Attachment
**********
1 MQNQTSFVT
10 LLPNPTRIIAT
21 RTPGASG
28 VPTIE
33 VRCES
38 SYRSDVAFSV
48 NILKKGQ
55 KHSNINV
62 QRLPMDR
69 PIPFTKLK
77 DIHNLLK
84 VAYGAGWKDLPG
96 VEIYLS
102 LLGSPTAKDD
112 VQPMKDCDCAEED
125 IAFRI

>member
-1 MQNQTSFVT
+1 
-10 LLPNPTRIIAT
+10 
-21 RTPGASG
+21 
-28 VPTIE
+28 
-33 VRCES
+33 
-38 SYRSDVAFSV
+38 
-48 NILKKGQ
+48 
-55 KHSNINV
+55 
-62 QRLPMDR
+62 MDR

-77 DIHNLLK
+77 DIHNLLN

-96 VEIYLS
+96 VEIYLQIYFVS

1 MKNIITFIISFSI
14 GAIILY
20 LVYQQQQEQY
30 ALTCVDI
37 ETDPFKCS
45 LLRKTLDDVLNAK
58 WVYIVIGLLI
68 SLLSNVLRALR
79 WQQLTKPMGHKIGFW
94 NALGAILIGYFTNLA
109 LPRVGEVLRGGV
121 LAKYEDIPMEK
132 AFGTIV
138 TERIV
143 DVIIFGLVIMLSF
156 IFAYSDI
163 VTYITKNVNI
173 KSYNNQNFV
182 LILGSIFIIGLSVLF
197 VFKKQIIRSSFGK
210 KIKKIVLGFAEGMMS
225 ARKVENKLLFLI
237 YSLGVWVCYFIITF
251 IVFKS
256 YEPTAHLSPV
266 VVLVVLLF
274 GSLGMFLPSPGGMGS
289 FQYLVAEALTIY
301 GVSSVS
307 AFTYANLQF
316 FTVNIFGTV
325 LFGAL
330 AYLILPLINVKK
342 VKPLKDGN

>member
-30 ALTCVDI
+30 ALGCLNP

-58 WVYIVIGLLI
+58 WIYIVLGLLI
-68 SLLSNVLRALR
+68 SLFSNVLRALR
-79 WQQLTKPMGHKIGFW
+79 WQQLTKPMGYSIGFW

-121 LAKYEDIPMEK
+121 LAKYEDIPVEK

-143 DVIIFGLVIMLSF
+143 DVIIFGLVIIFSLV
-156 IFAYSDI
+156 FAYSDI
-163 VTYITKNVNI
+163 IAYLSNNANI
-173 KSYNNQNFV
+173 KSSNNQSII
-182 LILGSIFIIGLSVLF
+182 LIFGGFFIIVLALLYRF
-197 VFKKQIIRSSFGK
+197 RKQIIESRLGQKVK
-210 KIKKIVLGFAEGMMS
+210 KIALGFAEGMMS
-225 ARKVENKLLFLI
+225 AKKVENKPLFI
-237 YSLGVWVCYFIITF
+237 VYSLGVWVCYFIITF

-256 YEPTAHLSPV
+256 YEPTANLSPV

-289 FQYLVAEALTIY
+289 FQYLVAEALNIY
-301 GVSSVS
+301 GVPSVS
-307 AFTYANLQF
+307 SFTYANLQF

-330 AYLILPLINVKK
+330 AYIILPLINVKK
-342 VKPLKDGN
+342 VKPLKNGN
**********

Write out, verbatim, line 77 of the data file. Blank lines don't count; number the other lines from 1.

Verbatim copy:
-58 WVYIVIGLLI